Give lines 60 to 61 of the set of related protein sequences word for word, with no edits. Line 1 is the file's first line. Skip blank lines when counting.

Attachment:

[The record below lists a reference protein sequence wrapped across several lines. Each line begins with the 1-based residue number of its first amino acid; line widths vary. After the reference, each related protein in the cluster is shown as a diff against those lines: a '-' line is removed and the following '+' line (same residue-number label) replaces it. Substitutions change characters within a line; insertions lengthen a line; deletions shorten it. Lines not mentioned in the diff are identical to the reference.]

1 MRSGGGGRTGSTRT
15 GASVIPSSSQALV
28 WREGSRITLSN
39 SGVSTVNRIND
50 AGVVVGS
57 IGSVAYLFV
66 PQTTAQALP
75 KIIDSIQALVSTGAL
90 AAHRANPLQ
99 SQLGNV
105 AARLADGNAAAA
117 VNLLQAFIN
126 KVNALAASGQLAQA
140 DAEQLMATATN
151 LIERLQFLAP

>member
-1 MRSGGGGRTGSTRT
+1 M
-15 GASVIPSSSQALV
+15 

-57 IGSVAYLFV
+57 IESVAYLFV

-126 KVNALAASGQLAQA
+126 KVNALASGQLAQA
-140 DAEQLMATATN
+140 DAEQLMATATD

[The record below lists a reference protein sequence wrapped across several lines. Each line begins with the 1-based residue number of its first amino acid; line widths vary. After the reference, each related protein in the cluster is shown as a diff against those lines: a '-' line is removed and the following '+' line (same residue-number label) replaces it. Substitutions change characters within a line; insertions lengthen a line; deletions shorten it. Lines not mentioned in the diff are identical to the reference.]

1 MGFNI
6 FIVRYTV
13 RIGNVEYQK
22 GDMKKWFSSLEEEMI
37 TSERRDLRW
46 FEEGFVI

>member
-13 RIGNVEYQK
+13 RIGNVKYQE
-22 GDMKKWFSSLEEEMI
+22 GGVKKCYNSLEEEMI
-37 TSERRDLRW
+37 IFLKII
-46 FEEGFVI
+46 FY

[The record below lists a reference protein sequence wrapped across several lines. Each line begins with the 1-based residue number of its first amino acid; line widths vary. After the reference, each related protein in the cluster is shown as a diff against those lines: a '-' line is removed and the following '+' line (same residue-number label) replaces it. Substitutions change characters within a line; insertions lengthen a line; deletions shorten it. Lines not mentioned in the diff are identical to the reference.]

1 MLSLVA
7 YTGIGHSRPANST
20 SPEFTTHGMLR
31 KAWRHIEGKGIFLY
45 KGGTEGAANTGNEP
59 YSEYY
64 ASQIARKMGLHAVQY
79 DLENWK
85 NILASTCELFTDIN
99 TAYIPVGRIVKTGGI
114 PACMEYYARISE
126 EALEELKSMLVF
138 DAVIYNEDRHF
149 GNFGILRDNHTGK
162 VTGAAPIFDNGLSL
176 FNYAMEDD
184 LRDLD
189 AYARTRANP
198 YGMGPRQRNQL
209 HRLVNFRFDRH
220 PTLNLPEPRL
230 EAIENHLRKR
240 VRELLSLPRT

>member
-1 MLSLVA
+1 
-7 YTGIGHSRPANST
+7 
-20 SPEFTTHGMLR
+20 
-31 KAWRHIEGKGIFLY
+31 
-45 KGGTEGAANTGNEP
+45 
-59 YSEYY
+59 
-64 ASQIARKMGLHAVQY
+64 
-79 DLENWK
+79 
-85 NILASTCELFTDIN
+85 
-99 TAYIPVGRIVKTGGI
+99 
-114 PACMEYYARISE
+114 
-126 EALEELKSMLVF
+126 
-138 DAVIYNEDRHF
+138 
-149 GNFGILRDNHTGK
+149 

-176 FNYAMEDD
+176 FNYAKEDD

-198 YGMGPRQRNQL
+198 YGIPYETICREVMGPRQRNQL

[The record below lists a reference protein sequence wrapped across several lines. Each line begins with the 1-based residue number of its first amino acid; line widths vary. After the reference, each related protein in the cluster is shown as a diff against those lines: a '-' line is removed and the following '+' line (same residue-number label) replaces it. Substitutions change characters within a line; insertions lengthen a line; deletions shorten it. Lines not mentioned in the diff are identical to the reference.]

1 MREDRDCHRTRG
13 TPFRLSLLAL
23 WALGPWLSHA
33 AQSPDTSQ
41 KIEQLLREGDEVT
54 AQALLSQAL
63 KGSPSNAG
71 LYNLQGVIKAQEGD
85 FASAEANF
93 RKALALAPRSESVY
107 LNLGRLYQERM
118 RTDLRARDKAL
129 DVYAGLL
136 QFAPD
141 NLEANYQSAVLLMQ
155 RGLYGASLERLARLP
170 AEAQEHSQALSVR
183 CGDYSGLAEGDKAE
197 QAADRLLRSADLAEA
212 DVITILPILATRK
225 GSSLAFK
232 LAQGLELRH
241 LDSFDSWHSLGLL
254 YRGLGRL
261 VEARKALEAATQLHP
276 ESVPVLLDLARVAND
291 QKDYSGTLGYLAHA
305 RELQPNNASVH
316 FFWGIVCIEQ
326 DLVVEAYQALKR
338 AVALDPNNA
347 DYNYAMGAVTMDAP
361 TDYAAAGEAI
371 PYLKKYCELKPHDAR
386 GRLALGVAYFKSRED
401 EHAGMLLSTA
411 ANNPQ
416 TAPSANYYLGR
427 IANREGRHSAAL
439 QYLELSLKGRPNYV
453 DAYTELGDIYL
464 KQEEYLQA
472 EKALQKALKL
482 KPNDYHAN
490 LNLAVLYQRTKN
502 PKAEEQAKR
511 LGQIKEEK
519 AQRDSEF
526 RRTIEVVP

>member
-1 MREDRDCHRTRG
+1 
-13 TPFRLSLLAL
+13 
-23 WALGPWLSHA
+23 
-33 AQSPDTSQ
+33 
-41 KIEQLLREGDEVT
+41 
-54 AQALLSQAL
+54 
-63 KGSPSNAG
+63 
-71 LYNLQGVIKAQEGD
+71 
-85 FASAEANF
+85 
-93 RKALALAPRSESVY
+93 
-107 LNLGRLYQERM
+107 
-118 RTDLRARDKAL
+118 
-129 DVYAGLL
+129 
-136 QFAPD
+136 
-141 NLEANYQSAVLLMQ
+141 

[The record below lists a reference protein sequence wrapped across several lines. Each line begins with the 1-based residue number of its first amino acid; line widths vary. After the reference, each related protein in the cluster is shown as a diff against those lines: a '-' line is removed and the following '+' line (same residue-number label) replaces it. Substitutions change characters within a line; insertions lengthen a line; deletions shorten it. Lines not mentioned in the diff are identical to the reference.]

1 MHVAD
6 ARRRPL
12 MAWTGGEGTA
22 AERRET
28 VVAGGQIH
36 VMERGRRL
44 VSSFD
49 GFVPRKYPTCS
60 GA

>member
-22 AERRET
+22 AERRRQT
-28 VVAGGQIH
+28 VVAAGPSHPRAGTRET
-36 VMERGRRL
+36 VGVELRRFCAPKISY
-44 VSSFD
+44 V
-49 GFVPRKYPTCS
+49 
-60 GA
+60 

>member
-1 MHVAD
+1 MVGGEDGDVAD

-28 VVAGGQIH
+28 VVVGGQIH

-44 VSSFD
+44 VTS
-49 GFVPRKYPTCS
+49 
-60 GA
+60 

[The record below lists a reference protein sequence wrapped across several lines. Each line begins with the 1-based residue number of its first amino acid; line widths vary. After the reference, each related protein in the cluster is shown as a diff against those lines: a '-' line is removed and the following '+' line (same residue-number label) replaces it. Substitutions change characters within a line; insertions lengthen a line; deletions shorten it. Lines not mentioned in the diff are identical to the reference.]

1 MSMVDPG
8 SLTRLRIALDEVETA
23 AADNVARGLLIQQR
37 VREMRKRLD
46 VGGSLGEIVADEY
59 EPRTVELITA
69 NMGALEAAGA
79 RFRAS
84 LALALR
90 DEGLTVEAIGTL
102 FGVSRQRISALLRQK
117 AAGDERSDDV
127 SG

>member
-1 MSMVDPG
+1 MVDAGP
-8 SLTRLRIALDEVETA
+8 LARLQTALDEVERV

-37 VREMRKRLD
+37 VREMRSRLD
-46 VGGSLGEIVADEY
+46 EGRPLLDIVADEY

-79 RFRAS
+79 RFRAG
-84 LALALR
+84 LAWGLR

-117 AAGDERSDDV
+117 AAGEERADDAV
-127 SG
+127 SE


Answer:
176 FNYAMEDD
184 LRDLD